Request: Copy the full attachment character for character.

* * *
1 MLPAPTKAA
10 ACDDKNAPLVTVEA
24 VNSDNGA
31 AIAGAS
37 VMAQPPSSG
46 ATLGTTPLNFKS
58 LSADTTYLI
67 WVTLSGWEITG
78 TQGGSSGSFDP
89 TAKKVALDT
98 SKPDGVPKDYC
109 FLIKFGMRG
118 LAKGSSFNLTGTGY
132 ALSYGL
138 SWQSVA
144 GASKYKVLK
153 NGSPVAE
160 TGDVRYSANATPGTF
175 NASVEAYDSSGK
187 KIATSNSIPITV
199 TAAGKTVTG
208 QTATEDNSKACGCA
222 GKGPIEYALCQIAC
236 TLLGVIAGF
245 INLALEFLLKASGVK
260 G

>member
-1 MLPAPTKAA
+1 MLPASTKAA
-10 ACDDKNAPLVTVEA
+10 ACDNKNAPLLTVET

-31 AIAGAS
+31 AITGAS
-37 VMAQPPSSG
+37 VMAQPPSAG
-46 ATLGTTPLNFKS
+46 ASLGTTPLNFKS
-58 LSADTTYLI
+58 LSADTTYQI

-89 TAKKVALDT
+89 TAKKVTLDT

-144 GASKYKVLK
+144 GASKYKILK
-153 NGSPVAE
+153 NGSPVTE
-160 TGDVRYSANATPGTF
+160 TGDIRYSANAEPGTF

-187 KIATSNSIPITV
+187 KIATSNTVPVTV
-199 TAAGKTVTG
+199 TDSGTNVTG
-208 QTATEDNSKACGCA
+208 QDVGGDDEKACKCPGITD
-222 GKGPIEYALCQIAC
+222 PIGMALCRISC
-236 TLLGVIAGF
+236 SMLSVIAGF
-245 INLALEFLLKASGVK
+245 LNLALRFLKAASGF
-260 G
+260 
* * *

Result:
1 MLPAPTKAA
10 ACDDKNAPLVTVEA
24 VNSDNGA
31 AIAGAS
37 VMAQPPSSG
46 ATLGTTPLNFKS
58 LSADTTYLI
67 WVTLSGWEITG
78 TQGGSSGSFDP
89 TAKKVALDT
98 SKPDGVPKDYC
109 FLIKFGMRG
118 LAKGSSFNLTGTGY
132 ALSYGL
138 SWQSVA
144 GASKYKVLK
153 NGSPVAE
160 TGDVRYSANATPGTF
175 NASVEAYDSSGK
187 KIATSNSIPITV
199 TAAGKTVTG
208 QTATEDNSKACGCA
222 GKGPIEYALCQIAC
236 TLLGVIAGF
245 INLALEFLLKASGVK
260 G

>member
-1 MLPAPTKAA
+1 MLPASTKAA
-10 ACDDKNAPLVTVEA
+10 ACDNKNAPLLTVET

-31 AIAGAS
+31 AITGAS
-37 VMAQPPSSG
+37 VMAQPPSAG
-46 ATLGTTPLNFKS
+46 ASLGTTPLNFKS
-58 LSADTTYLI
+58 LSADTTYQI

-89 TAKKVALDT
+89 TAKKVTLDT

-144 GASKYKVLK
+144 GASKYKILK
-153 NGSPVAE
+153 NGSPVTE
-160 TGDVRYSANATPGTF
+160 TGDIRYSANAEPGTF

-187 KIATSNSIPITV
+187 KIATSNTVPVTV
-199 TAAGKTVTG
+199 TDSGTNVTG
-208 QTATEDNSKACGCA
+208 QDVGGDDEKACKCPGITD
-222 GKGPIEYALCQIAC
+222 PIGMALCRISC
-236 TLLGVIAGF
+236 SMLSVIAGF
-245 INLALEFLLKASGVK
+245 LNLALRFLKAASGF
-260 G
+260 